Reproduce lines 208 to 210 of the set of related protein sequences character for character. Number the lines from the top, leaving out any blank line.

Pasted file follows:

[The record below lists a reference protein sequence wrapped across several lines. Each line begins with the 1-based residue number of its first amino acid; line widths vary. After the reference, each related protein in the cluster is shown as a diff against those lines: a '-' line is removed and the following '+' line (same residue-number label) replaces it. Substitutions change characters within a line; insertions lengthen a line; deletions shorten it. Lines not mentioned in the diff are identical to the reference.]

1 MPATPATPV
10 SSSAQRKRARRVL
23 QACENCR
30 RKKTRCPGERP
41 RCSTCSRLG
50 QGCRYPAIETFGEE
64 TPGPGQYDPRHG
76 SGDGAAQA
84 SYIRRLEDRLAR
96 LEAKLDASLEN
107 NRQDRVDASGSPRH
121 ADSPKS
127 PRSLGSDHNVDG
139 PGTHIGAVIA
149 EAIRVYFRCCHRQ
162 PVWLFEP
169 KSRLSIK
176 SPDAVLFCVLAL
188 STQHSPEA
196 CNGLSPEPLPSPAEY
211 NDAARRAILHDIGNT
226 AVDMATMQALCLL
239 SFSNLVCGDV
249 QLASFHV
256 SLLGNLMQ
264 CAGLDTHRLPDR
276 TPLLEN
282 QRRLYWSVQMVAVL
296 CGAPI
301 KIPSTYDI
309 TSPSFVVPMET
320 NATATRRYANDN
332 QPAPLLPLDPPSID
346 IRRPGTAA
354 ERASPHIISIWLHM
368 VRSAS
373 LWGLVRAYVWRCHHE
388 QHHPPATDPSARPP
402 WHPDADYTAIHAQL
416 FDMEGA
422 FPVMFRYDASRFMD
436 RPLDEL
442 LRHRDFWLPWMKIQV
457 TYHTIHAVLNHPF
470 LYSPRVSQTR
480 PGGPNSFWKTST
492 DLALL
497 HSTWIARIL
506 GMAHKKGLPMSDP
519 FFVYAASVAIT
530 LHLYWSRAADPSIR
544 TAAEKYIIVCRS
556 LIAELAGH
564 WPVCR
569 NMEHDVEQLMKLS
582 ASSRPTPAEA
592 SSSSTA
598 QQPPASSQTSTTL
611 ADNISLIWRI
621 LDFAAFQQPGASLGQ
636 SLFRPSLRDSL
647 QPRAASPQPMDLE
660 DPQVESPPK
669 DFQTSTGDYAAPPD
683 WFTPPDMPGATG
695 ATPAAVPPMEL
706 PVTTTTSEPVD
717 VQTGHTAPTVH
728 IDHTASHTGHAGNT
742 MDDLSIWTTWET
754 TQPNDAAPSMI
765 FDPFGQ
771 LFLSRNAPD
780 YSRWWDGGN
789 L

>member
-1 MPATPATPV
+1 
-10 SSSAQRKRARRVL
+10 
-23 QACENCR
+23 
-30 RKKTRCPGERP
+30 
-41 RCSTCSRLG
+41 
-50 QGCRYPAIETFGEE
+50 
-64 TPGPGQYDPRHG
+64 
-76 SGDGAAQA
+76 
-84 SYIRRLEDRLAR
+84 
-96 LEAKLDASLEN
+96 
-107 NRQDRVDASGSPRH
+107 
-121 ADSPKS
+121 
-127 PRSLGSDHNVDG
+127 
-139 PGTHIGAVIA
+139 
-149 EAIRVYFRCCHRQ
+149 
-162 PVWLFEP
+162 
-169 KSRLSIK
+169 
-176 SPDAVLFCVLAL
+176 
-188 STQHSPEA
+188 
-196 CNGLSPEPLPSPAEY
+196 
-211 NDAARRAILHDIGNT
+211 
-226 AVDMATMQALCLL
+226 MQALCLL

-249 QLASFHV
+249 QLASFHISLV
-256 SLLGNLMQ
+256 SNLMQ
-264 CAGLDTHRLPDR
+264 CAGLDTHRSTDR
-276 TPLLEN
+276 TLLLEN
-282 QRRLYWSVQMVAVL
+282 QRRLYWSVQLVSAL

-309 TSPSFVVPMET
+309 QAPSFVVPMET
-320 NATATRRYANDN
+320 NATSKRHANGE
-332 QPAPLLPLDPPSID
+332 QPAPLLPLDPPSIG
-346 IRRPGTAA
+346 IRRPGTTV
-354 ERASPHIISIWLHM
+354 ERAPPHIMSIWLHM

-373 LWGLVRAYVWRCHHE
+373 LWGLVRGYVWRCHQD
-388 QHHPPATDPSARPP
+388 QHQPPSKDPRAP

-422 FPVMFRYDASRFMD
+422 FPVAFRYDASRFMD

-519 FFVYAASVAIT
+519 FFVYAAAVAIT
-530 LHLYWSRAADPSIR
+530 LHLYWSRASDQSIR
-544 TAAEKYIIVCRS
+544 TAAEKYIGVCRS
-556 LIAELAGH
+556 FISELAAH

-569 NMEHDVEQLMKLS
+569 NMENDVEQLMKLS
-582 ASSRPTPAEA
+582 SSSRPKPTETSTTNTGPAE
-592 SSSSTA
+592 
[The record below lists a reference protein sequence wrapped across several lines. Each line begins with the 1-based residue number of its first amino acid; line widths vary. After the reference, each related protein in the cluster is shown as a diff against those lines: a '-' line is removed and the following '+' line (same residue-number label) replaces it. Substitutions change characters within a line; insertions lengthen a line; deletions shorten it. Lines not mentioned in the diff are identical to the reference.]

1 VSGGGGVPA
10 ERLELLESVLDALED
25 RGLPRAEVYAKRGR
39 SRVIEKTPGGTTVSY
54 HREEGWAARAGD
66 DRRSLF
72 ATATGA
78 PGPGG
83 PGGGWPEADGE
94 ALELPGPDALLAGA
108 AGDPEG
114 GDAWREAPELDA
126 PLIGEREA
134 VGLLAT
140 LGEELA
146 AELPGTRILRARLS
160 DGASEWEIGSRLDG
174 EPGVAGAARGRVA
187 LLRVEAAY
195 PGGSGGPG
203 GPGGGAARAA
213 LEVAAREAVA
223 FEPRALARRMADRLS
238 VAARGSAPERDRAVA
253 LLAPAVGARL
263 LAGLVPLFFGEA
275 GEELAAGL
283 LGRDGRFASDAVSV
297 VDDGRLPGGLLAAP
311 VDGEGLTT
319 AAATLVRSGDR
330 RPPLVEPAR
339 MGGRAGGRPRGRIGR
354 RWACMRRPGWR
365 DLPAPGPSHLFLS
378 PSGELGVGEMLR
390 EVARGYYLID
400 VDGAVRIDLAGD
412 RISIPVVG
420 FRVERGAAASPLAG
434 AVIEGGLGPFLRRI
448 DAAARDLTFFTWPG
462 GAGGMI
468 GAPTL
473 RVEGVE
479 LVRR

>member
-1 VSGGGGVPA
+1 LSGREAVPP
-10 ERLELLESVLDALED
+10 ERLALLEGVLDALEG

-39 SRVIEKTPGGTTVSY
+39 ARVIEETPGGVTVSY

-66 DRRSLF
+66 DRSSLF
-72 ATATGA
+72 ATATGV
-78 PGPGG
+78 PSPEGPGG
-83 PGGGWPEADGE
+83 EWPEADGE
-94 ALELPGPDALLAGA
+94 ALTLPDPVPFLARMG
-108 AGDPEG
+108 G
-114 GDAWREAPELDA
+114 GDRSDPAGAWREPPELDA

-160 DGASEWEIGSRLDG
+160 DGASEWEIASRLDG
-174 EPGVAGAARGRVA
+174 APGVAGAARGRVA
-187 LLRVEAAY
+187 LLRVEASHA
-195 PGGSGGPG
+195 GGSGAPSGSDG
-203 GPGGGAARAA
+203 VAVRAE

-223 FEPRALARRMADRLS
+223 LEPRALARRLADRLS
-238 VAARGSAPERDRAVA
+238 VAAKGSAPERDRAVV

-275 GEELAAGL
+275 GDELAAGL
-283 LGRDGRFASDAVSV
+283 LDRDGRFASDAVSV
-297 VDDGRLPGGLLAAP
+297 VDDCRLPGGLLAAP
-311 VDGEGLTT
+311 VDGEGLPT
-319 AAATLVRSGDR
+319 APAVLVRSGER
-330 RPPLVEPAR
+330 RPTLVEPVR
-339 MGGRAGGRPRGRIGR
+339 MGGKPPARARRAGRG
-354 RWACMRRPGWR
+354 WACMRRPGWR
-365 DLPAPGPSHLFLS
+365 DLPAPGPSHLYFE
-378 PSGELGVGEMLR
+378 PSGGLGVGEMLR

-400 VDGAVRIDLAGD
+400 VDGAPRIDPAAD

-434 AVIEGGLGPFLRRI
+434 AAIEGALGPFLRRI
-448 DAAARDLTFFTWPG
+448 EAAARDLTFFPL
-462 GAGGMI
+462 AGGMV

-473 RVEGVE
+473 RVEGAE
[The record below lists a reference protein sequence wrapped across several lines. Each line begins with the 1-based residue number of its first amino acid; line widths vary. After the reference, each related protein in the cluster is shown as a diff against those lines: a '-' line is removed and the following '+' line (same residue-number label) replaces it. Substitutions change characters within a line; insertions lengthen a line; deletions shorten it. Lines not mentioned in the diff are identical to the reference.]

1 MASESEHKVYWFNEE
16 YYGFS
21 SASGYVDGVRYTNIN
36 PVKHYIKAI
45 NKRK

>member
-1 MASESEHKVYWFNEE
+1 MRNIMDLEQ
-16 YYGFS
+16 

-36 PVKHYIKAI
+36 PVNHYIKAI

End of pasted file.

479 LVRR

>member
-1 VSGGGGVPA